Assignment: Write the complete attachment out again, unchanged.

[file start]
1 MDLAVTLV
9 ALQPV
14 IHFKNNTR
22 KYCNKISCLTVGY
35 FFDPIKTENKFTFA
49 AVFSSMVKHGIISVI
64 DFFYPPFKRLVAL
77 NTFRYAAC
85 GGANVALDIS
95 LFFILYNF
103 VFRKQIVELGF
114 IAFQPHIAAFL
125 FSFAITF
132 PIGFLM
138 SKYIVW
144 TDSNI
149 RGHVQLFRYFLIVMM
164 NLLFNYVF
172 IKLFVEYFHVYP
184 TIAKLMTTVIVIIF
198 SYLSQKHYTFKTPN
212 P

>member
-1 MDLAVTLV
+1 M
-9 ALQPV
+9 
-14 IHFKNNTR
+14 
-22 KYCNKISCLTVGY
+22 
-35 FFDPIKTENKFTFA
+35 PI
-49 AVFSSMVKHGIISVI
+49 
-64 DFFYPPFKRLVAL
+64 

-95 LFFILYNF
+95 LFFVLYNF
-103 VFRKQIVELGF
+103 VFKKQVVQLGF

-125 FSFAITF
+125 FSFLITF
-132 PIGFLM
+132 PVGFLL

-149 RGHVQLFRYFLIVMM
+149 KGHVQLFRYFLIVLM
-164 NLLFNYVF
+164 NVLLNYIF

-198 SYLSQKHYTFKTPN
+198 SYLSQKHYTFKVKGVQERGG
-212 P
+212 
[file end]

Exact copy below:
1 MDLAVTLV
9 ALQPV
14 IHFKNNTR
22 KYCNKISCLTVGY
35 FFDPIKTENKFTFA
49 AVFSSMVKHGIISVI
64 DFFYPPFKRLVAL
77 NTFRYAAC
85 GGANVALDIS
95 LFFILYNF
103 VFRKQIVELGF
114 IAFQPHIAAFL
125 FSFAITF
132 PIGFLM
138 SKYIVW
144 TDSNI
149 RGHVQLFRYFLIVMM
164 NLLFNYVF
172 IKLFVEYFHVYP
184 TIAKLMTTVIVIIF
198 SYLSQKHYTFKTPN
212 P

>member
-1 MDLAVTLV
+1 M
-9 ALQPV
+9 
-14 IHFKNNTR
+14 
-22 KYCNKISCLTVGY
+22 
-35 FFDPIKTENKFTFA
+35 PI
-49 AVFSSMVKHGIISVI
+49 
-64 DFFYPPFKRLVAL
+64 

-95 LFFILYNF
+95 LFFVLYNF
-103 VFRKQIVELGF
+103 VFKKQVVQLGF

-125 FSFAITF
+125 FSFLITF
-132 PIGFLM
+132 PVGFLL

-149 RGHVQLFRYFLIVMM
+149 KGHVQLFRYFLIVLM
-164 NLLFNYVF
+164 NVLLNYIF

-198 SYLSQKHYTFKTPN
+198 SYLSQKHYTFKVKGVQERGG
-212 P
+212 